O the depth of the riches both of the wisdom and knowledge of God! how unsearchable are his judgments, and his ways past finding out!
I. CHRISTIANITY IS A SYSTEM OF WONDERS.
1. The very proposal of salvation for sinners is a matter of wonder. God was not obliged to save. Man deserved to perish; and God could have filled his place instantly with better beings. Moreover, man is the solitary object of saving mercy. When sin broke out in heaven, God hurled the thunderbolt of a just vengeance. Certainly here is ground for amazement.
2. The incarnation of Christ was a miracle beyond any other miracle of God. Deity took upon Himself the form and nature of humanity. Among all God's wonders, you can find no analogy for the person of Christ.
3. Our ordinary idea of the proceedings of justice is confounded by the sufferings of Christ. We connect suffering with sin; at least, we consider that an innocent being cannot justly be treated as a malefactor. Yet the sinless Son of God was a man of sorrows and died as a culprit, abandoned even by the Father whom He always pleased. Reason can only exclaim, "O the depth!" at this.
4. Amazement rises higher at the Bible representation that He suffered the just for the unjust, that He might bring us to God. How could justice be satisfied by the sufferings of an innocent One? How can it be a just thing that they should be accepted as a propitiation for our sins? God has taught us the fact, and hence we believe it; but the fact is a wonder. These are only examples. Things of the same marvellous nature run all through the system of redemption. Infidelity is confounded by these depths. But what confounds an infidel comforts a Christian.
II. THOSE WONDERS ARE REASONS FOR OUR ACCEPTING IT AND BEING COMFORTED BY IT.
1. They constitute a feature of our religion which comports with our experience on all other subjects. The facts which we have mentioned are all plainly revealed facts. There is no darkness or depth in them. The depth and darkness meet us only as we proceed to philosophise. The further we investigate the things of God anywhere the more deep and wonderful they become.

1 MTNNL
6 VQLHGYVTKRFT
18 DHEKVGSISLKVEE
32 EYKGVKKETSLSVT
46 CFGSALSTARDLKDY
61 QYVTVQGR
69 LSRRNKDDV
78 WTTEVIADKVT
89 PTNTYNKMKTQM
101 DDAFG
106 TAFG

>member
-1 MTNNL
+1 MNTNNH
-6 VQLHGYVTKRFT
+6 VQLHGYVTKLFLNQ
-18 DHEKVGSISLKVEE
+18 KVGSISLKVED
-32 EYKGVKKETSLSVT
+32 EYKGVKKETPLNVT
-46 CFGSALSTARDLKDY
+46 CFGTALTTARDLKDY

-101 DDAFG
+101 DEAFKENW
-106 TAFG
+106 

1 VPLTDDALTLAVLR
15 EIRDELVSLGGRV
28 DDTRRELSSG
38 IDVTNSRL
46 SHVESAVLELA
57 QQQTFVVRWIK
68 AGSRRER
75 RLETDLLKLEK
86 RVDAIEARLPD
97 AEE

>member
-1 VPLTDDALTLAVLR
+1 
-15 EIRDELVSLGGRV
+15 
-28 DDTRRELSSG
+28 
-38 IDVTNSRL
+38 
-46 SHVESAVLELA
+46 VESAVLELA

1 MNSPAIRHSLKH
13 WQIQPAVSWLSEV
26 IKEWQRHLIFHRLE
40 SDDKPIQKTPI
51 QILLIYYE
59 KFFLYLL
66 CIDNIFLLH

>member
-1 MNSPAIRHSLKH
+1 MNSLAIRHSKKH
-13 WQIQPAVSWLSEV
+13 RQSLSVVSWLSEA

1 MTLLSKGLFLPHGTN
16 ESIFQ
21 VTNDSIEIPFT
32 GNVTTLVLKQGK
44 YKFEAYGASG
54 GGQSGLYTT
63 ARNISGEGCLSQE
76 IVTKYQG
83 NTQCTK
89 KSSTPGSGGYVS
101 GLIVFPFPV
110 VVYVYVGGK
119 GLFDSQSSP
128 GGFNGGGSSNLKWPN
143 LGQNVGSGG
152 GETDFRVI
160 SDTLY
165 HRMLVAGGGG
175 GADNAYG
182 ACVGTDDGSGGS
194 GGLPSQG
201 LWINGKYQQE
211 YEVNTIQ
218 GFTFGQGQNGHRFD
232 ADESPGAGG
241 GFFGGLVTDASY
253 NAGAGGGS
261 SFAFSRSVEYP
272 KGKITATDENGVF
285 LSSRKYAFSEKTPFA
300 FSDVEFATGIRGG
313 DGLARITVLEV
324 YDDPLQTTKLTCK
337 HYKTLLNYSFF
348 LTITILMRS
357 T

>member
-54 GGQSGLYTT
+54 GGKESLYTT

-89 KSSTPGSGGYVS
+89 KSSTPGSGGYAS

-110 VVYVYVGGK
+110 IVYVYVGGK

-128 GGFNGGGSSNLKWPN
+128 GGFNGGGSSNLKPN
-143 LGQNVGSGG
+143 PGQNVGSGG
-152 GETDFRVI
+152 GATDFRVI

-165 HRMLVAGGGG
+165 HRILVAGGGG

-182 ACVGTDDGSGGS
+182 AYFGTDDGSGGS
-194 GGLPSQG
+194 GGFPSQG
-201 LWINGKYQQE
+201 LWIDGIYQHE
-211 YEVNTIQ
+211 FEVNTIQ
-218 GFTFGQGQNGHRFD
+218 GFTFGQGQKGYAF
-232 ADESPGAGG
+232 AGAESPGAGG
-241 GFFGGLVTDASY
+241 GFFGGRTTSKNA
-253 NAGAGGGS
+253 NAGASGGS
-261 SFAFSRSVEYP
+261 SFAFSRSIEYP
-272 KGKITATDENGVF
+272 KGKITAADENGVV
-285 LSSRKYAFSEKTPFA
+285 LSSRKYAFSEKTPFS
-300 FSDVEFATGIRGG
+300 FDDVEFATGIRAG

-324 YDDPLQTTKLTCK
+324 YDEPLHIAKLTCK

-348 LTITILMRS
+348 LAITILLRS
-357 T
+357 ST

(1) The astronomer finds it so. His wonder grows as he passes the known suns and stars; and now, as he casts his keen eye out upon the illimitable space beyond him, he is compelled to feel that he has not yet passed the porch of the temple of God. All he can say is, "O the depth!"(2) So in the ever-descending field of microscopic study.
(3) The providences of God, again, are full of wonders. What a marvel is human history!
2. There are many things of importance, but they are not all of equal value. Unorganised matter lies below the organisms of life. Brute life is of a lower rank than human. The mental kingdom, while superior to the vegetable and animal, is inferior to the moral. Now, we are limited creatures, and cannot have an equal understanding of all subjects, and must expect to meet with the highest wonders in the highest departments. An infidel tells us he meets with the most wonders in Christianity. For that reason he rejects it, and for that we glory in it. Consider two arguments here.
(1) God is glorious in everything, but not in everything of equal glory. His highest glory lies in His saving sinners. The angels knew this who sung over Bethlehem, "Glory to God in the highest." Well, on that high field of wonders, where God is more glorious than anywhere else, shall we not expect Him to be more amazing than anywhere else?
(2) Consider the soul. It is immortal, and its capacities will expand for ever. It is to be saved or lost. When a soul is perilled, shall God for its salvation work no more wonders than He does about the petty interests of a world of matter and beasts, and threescore years and ten?
3. It is in these deep things of God only that we find provision for our deepest necessities. Reason cannot hope except before the amazing depths of God's wisdom and mercy. As sinners, we need God to do for us just the wonders He has wrought. Had He not done them, we must have despaired.
(I. S. Spencer, D.D.)
Parallel VersesKJV: O the depth of the riches both of the wisdom and knowledge of God! how unsearchable are his judgments, and his ways past finding out!